Soft and lush, rich and deep colours; velvet is and always has been one of the most gorgeous and tactile fabrics around. It has been used for drapery, table covers and clothing for centuries and hence we can find it in portraits and paintings throughout art history. As I am currently painting (or trying to at least!) velvet I thought I give myself some inspiration and seek out the best velvet in my image collection of 16th and 17th century art. Here’s my top twelve:
It is interesting to paint velvet. The light falls and plays on it so differently than any other fabric. The sheen is so recognisable. It is very hard to photograph and so best painted from life (try to keep a fabric still life untouched with a puppy and two children running around!). I’ll let you be the judge of whether I succeed or not, once my paintings are finished. (here is an example of an older work where I painted velvet)In 16th and 17th century paintings it is sometimes hard to recognise velvet. Black velvet especially is so deep and dark that the sheen is lost and we cannot tell what kind of black material is depicted in a painting. In the examples below I have chosen the ones where it was clear that the material is indeed velvet. I must admit I was expecting many more examples in my database and doing some online searches I could not add much to what I already had. Perhaps velvet was not as common as silk and brocade in clothing after all. I will assume that the sumptuary laws of the 16th century had something to do with that: only people ranking as high or higher than earls were allowed to wear red velvet…..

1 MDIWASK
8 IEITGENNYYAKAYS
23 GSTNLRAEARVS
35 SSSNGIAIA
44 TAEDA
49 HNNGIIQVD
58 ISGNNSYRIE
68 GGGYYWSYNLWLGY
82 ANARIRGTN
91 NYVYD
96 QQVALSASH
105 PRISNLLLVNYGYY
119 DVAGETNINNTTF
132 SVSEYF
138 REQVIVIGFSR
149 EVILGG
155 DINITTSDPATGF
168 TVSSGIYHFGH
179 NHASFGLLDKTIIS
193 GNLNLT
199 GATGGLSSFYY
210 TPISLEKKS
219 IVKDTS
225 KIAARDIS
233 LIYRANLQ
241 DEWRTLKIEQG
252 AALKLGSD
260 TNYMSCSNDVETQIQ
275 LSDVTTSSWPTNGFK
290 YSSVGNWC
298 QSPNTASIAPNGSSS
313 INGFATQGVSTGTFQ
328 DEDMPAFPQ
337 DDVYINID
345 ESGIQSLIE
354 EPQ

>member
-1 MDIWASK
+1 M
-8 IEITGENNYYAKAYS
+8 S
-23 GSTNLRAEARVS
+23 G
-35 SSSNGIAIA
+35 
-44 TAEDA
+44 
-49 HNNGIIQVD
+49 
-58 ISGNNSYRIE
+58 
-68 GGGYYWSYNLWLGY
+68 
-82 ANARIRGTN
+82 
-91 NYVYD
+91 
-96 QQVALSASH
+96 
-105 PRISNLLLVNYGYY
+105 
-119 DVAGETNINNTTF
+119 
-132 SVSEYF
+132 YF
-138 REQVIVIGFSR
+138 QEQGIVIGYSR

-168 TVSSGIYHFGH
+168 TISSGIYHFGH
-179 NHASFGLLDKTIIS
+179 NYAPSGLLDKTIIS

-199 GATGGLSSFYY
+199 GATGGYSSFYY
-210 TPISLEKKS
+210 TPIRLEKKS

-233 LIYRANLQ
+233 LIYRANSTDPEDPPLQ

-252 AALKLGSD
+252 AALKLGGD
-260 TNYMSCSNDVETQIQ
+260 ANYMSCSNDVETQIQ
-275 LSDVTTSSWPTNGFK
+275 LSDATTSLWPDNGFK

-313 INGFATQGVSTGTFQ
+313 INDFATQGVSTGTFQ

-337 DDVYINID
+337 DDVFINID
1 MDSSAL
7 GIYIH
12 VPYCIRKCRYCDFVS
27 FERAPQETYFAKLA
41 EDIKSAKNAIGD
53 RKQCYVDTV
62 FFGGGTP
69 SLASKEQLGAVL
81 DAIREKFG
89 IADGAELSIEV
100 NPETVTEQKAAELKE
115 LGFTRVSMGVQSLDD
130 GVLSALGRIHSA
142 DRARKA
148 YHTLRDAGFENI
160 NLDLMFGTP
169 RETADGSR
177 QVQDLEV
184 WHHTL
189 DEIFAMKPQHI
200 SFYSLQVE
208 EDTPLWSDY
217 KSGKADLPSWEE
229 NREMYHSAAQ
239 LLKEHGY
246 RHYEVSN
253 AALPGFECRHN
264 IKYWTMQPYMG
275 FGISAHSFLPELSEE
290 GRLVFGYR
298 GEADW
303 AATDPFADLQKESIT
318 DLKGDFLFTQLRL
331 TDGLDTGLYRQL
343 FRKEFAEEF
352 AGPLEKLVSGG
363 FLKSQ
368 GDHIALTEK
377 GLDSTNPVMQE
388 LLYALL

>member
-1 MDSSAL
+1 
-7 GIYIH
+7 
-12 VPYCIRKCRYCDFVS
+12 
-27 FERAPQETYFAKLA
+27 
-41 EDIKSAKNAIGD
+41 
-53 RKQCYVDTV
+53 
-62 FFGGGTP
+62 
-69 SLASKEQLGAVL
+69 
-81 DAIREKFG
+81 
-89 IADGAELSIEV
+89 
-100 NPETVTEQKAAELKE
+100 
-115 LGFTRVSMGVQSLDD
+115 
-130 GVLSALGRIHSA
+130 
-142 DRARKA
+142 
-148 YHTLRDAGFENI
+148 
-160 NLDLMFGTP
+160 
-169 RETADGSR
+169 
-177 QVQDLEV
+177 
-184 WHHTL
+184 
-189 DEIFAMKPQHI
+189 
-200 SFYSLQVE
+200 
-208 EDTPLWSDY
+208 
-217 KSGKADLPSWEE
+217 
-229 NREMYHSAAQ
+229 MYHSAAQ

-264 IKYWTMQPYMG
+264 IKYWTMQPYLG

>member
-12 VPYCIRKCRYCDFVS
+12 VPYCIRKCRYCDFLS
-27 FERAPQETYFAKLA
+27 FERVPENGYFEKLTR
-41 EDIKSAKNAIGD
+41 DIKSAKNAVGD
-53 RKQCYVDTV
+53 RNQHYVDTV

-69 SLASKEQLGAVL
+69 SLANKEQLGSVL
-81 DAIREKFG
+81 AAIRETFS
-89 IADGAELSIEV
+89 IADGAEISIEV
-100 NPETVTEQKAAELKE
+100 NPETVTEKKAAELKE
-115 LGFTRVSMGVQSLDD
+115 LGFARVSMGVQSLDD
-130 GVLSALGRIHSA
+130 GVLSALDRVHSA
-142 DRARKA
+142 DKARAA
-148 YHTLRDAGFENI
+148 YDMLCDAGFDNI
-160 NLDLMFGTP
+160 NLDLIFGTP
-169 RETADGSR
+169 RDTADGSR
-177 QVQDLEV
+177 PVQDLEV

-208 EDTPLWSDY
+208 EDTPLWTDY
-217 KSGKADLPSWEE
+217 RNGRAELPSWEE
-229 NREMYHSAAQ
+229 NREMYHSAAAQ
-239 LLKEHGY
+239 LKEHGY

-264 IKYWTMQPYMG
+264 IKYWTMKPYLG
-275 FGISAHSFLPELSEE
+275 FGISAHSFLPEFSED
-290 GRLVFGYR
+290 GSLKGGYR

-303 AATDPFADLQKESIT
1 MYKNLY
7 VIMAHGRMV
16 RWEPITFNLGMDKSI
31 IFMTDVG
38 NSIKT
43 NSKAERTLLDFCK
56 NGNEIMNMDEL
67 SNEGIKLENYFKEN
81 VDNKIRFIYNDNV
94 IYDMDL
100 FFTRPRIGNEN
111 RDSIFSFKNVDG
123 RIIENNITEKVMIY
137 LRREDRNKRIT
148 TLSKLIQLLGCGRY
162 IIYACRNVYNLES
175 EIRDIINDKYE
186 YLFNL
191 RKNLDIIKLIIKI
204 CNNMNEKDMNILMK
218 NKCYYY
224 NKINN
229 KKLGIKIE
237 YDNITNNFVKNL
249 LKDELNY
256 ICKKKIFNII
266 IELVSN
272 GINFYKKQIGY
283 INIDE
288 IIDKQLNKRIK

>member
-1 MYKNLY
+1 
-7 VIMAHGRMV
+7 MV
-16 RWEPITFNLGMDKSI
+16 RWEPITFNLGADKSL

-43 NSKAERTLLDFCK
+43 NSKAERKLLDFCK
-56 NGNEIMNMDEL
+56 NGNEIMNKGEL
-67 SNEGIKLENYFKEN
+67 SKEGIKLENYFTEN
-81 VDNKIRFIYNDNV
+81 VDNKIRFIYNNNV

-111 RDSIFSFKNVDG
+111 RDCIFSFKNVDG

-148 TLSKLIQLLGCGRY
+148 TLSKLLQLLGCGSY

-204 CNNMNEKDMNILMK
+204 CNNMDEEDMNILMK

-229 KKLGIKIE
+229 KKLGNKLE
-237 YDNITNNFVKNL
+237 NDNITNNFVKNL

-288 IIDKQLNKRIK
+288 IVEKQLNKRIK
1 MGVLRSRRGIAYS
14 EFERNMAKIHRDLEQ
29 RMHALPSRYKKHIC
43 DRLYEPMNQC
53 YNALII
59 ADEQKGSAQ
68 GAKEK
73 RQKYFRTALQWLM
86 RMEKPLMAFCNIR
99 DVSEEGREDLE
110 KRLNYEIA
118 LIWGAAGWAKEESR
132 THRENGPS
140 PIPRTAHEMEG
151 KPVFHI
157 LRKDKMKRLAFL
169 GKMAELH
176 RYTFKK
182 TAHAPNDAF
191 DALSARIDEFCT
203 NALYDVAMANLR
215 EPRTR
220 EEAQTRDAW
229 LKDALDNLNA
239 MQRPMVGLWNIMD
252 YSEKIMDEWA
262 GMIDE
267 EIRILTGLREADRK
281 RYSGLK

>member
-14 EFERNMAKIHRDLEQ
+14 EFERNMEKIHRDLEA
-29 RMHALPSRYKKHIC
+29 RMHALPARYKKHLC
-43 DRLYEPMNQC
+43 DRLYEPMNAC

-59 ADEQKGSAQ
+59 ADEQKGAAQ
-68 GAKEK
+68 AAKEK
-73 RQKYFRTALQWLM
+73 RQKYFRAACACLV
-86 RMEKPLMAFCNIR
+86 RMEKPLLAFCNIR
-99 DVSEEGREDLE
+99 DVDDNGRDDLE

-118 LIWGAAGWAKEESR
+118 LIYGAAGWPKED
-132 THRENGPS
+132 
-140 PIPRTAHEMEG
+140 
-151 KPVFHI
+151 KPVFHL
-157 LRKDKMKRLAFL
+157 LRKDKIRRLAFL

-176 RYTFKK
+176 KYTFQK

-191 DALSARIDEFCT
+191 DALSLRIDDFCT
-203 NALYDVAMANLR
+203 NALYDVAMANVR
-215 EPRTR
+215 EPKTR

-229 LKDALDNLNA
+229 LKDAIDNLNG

All images below are small details of much larger paintings. I have ordered them chronologically. Do make note of the year and see how the painting of velvet has developed from very realistic and exact, to more subtle and detailed in some Dutch examples, and more painterly towards the 18th century.
Early 16th Century
Hans Holbein the Younger, Sir Thomas More, 1527, Oil on oak panel. 74.9×60.3cm
Titian, Pope Paul III, 1545/6, 106x85cm. National Museum of Capodimonte
Late 16th Century
Sofonisba Anuissola, Portrait of a young lady,
c. 1580, Oil on canvas, 106x67cm, Museum of Lázaro Galdiano.
2nd Earl of Essex, 1597. National Portrait Gallery, London.
Early 17th Century
Oil on canvas 214 x 124cm, Bilbao Fine Arts Museum.
Attributed to Karel van Mander, Unknown sitter, c. 1608, Portland Collection, Harley Gallery.
the prophetess Hanna, 1631, Oil on panel, 60x48cm, Rijksmuseum.
1663, oil on oak panel, 22.3 x 17.5cm. Private Collection.
Early 18th Century
Edmund Lilly, Queen Anne, 1703, Blenheim Palace,
c. 1703-1710, Oil on canvas, 91.4×71.1cm. National Portrait Gallery London.
Jonathan Richardson, Portrait of Anne Hatton, Countess of Winchilsea,c. 1726, Oil on canvas, 125.1x101cm. National Portrait Gallery London.
- Interesting article about velvet in Tudor times on the MET website
- An article about the 2013 In Fine Style exhibition on fasion in Tudor and Stuart Britain
- An in-depth article about a 16th century velvet waistcoat
- A video about 16th and 17th century dress and reproductions costume by the School of Historical Dress
- Article about the Tudor Fashion Police: The Sumptuary Laws about who was allowed what to wear
- see my Pinterest board on Velvet for more examples from art history